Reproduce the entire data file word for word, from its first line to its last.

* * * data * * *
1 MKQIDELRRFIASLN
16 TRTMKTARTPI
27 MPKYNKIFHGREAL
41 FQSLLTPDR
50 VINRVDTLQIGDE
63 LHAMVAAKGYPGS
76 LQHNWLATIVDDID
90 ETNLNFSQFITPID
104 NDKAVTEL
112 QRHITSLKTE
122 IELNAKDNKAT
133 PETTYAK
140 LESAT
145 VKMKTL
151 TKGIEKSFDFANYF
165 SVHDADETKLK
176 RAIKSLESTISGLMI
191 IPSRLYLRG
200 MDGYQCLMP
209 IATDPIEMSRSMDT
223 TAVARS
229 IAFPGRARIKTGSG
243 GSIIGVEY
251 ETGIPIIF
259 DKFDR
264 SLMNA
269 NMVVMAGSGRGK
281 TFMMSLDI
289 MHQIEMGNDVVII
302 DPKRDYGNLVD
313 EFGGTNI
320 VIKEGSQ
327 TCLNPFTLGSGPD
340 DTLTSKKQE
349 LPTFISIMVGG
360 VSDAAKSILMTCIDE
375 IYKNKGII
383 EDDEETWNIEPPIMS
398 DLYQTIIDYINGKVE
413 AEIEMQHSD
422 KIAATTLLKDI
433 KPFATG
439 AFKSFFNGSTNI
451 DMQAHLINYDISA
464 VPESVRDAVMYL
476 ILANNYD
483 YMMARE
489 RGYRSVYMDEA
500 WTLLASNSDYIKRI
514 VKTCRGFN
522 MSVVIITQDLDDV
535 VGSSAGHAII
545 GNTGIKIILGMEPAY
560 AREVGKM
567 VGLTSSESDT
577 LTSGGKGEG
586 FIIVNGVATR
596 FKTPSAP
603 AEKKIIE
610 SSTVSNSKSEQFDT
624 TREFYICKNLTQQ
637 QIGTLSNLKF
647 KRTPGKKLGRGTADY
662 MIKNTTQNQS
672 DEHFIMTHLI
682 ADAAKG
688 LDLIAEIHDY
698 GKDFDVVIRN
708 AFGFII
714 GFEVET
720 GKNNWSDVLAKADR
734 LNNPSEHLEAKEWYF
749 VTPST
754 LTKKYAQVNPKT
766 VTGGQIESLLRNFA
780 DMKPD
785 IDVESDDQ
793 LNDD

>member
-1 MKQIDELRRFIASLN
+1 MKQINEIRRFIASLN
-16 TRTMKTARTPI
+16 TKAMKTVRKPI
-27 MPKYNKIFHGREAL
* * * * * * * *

1 MKQIDELRRFIASLN
16 TRTMKTARTPI
27 MPKYNKIFHGREAL
41 FQSLLTPDR
50 VINRVDTLQIGDE
63 LHAMVAAKGYPGS
76 LQHNWLATIVDDID
90 ETNLNFSQFITPID
104 NDKAVTEL
112 QRHITSLKTE
122 IELNAKDNKAT
133 PETTYAK
140 LESAT
145 VKMKTL
151 TKGIEKSFDFANYF
165 SVHDADETKLK
176 RAIKSLESTISGLMI
191 IPSRLYLRG
200 MDGYQCLMP
209 IATDPIEMSRSMDT
223 TAVARS
229 IAFPGRARIKTGSG
243 GSIIGVEY
251 ETGIPIIF
259 DKFDR
264 SLMNA
269 NMVVMAGSGRGK
281 TFMMSLDI
289 MHQIEMGNDVVII
302 DPKRDYGNLVD
313 EFGGTNI
320 VIKEGSQ
327 TCLNPFTLGSGPD
340 DTLTSKKQE
349 LPTFISIMVGG
360 VSDAAKSILMTCIDE
375 IYKNKGII
383 EDDEETWNIEPPIMS
398 DLYQTIIDYINGKVE
413 AEIEMQHSD
422 KIAATTLLKDI
433 KPFATG
439 AFKSFFNGSTNI
451 DMQAHLINYDISA
464 VPESVRDAVMYL
476 ILANNYD
483 YMMARE
489 RGYRSVYMDEA
500 WTLLASNSDYIKRI
514 VKTCRGFN
522 MSVVIITQDLDDV
535 VGSSAGHAII
545 GNTGIKIILGMEPAY
560 AREVGKM
567 VGLTSSESDT
577 LTSGGKGEG
586 FIIVNGVATR
596 FKTPSAP
603 AEKKIIE
610 SSTVSNSKSEQFDT
624 TREFYICKNLTQQ
637 QIGTLSNLKF
647 KRTPGKKLGRGTADY
662 MIKNTTQNQS
672 DEHFIMTHLI
682 ADAAKG
688 LDLIAEIHDY
698 GKDFDVVIRN
708 AFGFII
714 GFEVET
720 GKNNWSDVLAKADR
734 LNNPSEHLEAKEWYF
749 VTPST
754 LTKKYAQVNPKT
766 VTGGQIESLLRNFA
780 DMKPD
785 IDVESDDQ
793 LNDD

>member
-1 MKQIDELRRFIASLN
+1 MKQINEIRRFIASLN
-16 TRTMKTARTPI
+16 TKAMKTVRKPI
-27 MPKYNKIFHGREAL